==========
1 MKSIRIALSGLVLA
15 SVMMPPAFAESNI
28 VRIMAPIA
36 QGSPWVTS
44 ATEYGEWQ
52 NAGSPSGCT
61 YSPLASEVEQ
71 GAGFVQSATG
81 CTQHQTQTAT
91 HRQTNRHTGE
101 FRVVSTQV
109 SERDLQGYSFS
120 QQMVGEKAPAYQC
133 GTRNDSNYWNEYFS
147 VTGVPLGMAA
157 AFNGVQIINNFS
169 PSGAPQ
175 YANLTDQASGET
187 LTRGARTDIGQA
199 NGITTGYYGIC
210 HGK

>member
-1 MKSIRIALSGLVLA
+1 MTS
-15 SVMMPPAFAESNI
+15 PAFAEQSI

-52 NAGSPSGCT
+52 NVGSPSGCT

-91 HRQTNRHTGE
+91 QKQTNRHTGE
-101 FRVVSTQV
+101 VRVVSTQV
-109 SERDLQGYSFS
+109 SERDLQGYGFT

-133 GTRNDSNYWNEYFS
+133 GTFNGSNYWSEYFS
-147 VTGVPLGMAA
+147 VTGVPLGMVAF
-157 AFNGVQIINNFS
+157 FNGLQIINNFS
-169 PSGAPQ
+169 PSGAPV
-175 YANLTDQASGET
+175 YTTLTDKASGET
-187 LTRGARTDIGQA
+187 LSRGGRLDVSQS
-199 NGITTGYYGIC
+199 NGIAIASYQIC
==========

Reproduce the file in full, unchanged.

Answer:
1 MKSIRIALSGLVLA
15 SVMMPPAFAESNI
28 VRIMAPIA
36 QGSPWVTS
44 ATEYGEWQ
52 NAGSPSGCT
61 YSPLASEVEQ
71 GAGFVQSATG
81 CTQHQTQTAT
91 HRQTNRHTGE
101 FRVVSTQV
109 SERDLQGYSFS
120 QQMVGEKAPAYQC
133 GTRNDSNYWNEYFS
147 VTGVPLGMAA
157 AFNGVQIINNFS
169 PSGAPQ
175 YANLTDQASGET
187 LTRGARTDIGQA
199 NGITTGYYGIC
210 HGK

>member
-1 MKSIRIALSGLVLA
+1 MTS
-15 SVMMPPAFAESNI
+15 PAFAEQSI

-52 NAGSPSGCT
+52 NVGSPSGCT

-91 HRQTNRHTGE
+91 QKQTNRHTGE
-101 FRVVSTQV
+101 VRVVSTQV
-109 SERDLQGYSFS
+109 SERDLQGYGFT

-133 GTRNDSNYWNEYFS
+133 GTFNGSNYWSEYFS
-147 VTGVPLGMAA
+147 VTGVPLGMVAF
-157 AFNGVQIINNFS
+157 FNGLQIINNFS
-169 PSGAPQ
+169 PSGAPV
-175 YANLTDQASGET
+175 YTTLTDKASGET
-187 LTRGARTDIGQA
+187 LSRGGRLDVSQS
-199 NGITTGYYGIC
+199 NGIAIASYQIC